Junior research group CAROLL: algorithms trained in rhetoric to combat hatred on the Web
Algorithms that Aristotle would have liked: a team at the University of Passau is developing an Artificial Intelligence system based on the ancient art of rhetoric. This AI system could be able to detect implicit insults on the Web, but also to recognize which of two legal arguments is the better.
In the BMBF project "CAROLL – Computer-Aided Rhetoric in Social Media and Law", a research team from Passau has selected a novel approach to tackling fundamental problems that have occurred in systems of Artificial Intelligence (AI) up to now: "If we really want to understand how intelligence works, we need to go back to the basics, so that we can establish AI systems which are sustainable, utilisable and ethically acceptable", says Jelena Mitrović, Assistant Professor of Computational Rhetoric and Natural Language Processing (NLP) at the University of Passau.
In the CAROLL project, the computer scientists around Professor Mitrović have been combining numerical approaches such as machine learning with insights from thousands of years of research on the art of rhetoric. 'We aim to find out why one utterance is more convincing than another, depending on their fundamental rhetorical structures. We want to see how persuasiveness develops and how we can recognize it automatically', explains Professor Mitrović.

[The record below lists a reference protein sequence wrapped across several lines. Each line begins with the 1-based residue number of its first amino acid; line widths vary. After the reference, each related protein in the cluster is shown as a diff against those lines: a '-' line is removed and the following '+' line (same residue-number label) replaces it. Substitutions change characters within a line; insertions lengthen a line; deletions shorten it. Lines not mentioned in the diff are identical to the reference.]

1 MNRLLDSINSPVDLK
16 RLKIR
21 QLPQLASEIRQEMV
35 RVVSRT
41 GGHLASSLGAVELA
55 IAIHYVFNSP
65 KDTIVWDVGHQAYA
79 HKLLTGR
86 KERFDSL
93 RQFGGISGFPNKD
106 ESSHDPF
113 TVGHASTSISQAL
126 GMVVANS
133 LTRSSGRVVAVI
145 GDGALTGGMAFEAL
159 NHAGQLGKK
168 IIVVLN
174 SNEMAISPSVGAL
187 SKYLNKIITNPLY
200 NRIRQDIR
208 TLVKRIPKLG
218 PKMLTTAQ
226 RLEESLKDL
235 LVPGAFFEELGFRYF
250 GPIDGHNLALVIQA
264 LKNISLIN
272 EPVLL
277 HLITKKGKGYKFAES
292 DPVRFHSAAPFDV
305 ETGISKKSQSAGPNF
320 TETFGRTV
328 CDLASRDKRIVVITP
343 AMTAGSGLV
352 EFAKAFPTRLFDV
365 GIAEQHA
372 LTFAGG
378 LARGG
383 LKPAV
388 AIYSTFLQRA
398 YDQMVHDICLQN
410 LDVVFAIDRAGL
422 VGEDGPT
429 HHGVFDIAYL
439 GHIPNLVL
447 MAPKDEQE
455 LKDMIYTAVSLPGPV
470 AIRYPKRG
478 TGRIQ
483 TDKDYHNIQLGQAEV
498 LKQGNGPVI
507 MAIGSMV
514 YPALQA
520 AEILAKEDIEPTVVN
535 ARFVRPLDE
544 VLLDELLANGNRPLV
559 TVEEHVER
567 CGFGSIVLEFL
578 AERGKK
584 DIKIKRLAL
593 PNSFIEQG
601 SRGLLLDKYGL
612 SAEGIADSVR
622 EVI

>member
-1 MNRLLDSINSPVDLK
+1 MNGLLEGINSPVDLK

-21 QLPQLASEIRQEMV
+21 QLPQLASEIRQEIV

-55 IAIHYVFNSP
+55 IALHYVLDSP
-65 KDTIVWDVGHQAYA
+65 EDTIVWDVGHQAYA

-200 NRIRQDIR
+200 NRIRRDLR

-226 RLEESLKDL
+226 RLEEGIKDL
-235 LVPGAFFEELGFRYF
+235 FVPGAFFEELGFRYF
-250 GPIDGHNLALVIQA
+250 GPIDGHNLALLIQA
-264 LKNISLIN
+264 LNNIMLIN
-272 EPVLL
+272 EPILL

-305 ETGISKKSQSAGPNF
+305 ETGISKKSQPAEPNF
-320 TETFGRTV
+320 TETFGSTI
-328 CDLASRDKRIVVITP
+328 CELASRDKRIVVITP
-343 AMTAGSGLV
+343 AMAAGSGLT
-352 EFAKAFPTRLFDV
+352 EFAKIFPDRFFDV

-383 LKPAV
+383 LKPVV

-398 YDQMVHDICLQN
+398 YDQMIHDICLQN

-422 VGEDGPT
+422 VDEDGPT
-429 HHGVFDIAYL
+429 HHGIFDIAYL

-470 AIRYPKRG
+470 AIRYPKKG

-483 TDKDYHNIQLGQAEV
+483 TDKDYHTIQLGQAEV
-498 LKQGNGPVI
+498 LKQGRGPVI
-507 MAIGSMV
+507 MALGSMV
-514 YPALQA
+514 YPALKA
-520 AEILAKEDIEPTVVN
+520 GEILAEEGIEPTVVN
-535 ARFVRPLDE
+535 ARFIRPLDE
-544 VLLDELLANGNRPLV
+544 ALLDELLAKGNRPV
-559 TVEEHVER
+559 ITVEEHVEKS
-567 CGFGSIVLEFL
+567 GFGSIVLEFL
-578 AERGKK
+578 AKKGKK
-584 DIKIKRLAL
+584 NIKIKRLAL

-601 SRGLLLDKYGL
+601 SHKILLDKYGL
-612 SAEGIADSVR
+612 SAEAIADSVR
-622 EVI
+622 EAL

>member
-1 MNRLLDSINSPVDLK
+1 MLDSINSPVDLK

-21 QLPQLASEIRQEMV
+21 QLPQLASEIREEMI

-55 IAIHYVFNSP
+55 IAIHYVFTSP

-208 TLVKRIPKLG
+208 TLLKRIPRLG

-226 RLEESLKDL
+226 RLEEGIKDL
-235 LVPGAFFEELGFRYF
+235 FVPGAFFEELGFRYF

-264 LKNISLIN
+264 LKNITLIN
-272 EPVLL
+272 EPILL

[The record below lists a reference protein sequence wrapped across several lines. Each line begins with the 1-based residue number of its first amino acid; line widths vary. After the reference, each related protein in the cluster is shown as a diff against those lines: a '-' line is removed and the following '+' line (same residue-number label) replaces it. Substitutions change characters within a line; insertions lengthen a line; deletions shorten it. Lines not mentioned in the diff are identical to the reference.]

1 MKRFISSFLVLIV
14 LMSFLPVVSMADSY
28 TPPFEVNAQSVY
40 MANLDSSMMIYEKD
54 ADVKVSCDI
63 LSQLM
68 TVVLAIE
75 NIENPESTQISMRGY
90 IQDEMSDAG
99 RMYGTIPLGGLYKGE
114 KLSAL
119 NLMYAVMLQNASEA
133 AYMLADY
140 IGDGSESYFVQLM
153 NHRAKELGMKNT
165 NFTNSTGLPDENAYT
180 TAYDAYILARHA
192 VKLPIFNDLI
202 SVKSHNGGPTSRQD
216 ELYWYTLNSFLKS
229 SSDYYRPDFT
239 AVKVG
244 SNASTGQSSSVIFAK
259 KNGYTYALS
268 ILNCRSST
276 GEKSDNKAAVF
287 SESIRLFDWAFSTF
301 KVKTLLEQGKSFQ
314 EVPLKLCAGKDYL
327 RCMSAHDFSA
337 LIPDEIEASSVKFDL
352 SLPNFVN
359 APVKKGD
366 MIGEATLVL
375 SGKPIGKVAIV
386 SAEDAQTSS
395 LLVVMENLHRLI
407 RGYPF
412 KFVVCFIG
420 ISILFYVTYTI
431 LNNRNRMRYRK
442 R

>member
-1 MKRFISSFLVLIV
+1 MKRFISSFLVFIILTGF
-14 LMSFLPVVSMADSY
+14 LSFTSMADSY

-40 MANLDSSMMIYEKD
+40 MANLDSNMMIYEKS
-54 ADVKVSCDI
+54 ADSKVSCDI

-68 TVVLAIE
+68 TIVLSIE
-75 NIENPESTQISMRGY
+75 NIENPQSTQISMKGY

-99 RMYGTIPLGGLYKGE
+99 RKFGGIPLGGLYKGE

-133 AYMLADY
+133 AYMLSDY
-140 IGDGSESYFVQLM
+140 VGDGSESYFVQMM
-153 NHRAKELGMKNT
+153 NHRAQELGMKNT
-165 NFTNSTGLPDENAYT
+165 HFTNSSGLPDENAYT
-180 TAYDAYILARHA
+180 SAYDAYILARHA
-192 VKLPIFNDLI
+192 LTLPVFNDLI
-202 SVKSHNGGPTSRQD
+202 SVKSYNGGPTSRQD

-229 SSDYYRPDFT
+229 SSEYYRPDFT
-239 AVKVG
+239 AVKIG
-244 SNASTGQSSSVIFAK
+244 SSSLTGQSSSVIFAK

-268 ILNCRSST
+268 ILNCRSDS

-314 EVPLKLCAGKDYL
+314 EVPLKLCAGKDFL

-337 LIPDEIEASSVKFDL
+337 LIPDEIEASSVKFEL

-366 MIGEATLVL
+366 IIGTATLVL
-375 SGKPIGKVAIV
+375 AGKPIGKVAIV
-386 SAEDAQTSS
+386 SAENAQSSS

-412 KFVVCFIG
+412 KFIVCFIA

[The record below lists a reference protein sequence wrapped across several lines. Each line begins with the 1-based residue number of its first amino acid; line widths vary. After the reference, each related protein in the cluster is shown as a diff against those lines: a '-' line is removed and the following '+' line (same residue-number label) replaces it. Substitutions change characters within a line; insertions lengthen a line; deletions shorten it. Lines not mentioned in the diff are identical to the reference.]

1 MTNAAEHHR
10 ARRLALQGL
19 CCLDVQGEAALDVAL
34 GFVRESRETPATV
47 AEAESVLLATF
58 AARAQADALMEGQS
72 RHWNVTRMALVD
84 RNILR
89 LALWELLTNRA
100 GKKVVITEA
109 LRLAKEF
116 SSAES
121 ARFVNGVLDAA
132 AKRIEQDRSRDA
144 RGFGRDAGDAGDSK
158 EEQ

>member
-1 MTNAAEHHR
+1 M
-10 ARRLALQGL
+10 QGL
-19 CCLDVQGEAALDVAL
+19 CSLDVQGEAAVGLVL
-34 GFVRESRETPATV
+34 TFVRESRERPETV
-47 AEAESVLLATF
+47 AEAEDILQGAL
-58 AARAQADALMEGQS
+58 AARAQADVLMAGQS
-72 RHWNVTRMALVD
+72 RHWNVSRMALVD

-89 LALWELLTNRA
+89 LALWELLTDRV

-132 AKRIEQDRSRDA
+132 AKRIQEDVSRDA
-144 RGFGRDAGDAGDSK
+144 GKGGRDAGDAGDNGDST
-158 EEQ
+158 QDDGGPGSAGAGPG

Computer-aided rhetoric is a natural language processing (NLP) approach. The team from Passau is combining this approach with that of argumentation mining, which is also a research field in NLP. Argumentation mining is already used in social media for the detection of offensive language. However, this technology has so far only enjoyed limited success, as it fails to recognize irony and insults that are not obvious. To see whether or not the Passau approach can do that, the team will be testing it on heated debates about the climate crisis and vaccination skepticism.
Other applications are also conceivable for this AI system trained in rhetoric: for example, the team in Passau are researching its deployment in legal texts to recognize which of two arguments is the better from a legal point of view. From that, they are developing tools which could be deployed in tuition: for example, the AI system could help students in their preparation for law exams. And in turn, it could assist professors in correcting them.
The project builds on existing work done by Professor Mitrović: the researcher has developed an ontology of rhetorical figures. In computer science, ontologies are systematic descriptions of terms and their relations to one another, in other words a kind of encyclopedia of Artificial Intelligence. Professor Mitrović is an expert on both computer language and natural language: this computer scientist has a master's degree in modern Greek with minors in ancient Greek and English. Moreover, she is receiving support in the project from researchers from other disciplines at the University of Passau: Hannah Schmid-Petri, Professor of Scientific Communication, is giving advice on social media. The jurists Professor Urs Kramer and Professor Kai von Lewinski are providing their support as regards possible applications in the legal field.
The Federal Ministry of Education and Research (BMBF) will be funding the project for a period of four years.
Text: Kathrin Haimerl